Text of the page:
With those scripts added and made executable, I then made the /etc/grub.d/30_os-prober file non-executable, then ran update-grub. My boot screen has the following entries:

Debian GNU/Linux
Advanced options for Debian GNU/Linux
openSUSE 42.2 (on /dev/sda5)
Arch Linux (on /dev/sda7)

Works nicely, and doesn't require any action on my part if there's a kernel update for openSUSE or Arch.

#4 OFFLINE   mhbell


    Posting Prodigy

  • Members
  • PipPipPipPipPipPipPipPipPipPip
  • 2,160 posts

Posted 17 March 2017 - 09:31 PM

I may look at a VM someday, but with this computer that I just built a few weeks ago I really don't need a vm especially for test distro's. I want to see how they react in a real user situation. Especially the hardware and the graphics. I use UEFI / EFI Booting with grub. It is no big deal to Change the grub loader from one distro to another. I put grub in the efi partition and with GPT partitioning I don't have to worry about Extended partitions. I can have as many primary partitions and locate them anywhere on the SSD Disks I can delete partitions anywhere on the disk and it won't mess up any of the other distro's like what happens with MBR and extended partitions. Fast and very simple. My ESP or EFI partition is sda2 and it is 512 MB fat 32. so "sudo grub update" then "sudo grub-install /dev/sda2" that way I can use any distro's grub to boot any of the other distro's on any of the SSD Disks. I love GPT partitioning and most distro's now are uefi aware.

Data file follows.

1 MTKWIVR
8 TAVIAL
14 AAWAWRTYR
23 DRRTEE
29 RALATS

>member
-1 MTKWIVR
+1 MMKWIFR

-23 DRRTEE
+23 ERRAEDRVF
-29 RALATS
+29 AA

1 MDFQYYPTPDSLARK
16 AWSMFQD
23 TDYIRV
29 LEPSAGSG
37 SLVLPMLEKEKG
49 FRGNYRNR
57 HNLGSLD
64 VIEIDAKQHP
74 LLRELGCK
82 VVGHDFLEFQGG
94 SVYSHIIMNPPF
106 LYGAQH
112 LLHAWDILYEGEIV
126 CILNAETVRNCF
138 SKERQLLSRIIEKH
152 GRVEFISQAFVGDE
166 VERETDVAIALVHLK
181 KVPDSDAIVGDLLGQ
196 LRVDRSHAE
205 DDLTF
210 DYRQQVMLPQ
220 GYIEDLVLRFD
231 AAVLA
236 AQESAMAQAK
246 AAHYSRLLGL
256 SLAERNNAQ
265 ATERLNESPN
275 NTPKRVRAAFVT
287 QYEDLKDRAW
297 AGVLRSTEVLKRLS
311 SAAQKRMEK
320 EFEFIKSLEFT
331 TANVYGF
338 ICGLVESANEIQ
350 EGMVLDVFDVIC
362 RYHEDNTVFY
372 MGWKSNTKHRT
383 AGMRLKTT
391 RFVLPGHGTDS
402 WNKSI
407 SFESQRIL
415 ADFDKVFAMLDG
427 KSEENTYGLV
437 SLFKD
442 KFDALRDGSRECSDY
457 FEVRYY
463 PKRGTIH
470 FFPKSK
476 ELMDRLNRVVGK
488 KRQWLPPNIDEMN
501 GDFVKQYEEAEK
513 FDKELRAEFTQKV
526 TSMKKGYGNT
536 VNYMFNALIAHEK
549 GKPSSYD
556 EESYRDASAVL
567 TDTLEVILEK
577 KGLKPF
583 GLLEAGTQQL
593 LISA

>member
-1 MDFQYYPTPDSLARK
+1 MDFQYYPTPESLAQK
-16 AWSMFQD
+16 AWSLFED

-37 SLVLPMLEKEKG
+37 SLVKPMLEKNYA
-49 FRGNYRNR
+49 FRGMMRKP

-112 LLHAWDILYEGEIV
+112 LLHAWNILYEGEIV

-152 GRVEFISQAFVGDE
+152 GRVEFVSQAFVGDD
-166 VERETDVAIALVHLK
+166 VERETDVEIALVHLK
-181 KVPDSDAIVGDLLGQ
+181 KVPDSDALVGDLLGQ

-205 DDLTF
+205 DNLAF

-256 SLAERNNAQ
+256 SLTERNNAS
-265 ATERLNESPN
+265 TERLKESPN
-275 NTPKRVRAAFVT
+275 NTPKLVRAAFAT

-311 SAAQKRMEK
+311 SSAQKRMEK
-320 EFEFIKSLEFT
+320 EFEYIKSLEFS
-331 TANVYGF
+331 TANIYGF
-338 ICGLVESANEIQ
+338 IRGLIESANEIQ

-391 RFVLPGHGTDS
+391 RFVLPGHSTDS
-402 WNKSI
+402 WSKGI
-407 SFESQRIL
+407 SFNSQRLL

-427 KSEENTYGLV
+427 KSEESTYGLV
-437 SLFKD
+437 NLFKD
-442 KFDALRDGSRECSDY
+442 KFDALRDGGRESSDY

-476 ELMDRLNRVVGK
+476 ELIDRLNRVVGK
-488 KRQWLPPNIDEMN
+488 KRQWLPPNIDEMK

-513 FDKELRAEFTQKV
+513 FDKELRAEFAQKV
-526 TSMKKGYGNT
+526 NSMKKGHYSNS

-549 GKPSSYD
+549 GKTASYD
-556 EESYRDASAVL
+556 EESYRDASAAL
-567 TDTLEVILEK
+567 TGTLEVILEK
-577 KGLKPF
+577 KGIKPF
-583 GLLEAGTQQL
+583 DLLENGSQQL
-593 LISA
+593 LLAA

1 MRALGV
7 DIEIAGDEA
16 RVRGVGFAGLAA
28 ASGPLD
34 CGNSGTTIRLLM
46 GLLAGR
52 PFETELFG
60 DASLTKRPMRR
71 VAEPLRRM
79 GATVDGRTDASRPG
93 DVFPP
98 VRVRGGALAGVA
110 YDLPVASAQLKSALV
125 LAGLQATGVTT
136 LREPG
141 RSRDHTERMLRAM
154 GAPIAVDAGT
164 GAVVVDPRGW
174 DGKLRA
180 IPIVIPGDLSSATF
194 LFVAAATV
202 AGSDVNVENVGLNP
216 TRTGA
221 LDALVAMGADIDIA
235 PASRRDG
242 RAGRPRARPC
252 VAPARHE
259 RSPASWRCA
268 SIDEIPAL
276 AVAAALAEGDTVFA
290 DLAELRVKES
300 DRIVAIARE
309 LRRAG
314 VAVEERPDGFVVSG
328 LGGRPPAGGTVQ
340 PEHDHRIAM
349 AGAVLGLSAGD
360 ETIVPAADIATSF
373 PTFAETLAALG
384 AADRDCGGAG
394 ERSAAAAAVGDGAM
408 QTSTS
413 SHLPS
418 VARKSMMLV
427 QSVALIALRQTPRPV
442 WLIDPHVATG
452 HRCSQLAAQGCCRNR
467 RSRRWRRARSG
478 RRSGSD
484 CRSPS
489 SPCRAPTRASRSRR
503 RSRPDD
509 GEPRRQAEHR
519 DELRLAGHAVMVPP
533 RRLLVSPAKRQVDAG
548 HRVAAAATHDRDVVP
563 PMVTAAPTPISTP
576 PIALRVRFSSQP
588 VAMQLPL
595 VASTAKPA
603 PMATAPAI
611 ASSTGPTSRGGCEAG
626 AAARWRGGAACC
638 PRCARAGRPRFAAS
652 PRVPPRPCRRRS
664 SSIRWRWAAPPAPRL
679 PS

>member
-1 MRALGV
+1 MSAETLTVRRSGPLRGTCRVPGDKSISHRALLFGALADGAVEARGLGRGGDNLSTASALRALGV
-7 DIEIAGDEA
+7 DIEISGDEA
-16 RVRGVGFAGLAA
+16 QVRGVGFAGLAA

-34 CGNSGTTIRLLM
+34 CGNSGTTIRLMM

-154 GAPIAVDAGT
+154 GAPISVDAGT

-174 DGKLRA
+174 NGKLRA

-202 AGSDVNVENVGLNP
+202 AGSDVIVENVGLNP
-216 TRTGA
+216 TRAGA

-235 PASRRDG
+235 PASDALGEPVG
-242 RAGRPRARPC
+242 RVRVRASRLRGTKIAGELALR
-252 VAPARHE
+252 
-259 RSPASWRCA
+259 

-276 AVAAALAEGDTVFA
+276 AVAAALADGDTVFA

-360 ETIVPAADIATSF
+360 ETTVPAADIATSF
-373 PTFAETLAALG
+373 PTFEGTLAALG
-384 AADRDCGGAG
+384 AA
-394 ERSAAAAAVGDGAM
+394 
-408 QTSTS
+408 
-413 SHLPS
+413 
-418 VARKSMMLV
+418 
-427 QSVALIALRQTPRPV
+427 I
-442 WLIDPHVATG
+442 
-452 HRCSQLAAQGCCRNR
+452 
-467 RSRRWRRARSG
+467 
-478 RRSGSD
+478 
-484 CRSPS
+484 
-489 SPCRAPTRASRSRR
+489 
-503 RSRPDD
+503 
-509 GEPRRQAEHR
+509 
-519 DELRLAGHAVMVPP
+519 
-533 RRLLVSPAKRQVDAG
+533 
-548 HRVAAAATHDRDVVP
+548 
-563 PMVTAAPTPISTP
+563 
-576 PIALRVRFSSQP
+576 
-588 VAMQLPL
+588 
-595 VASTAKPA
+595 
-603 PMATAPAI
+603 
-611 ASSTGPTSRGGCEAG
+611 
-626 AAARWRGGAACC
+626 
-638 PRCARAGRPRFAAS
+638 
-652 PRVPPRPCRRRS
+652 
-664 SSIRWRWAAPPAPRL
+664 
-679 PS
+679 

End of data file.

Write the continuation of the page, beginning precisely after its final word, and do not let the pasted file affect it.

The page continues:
Edited by mhbell, 17 March 2017 - 09:33 PM.

Registered Linux User #239772
Mint 18.1 Cinnimon, MX-16, Siduction LXQT, Debian Stretch, and Other Linux Distro's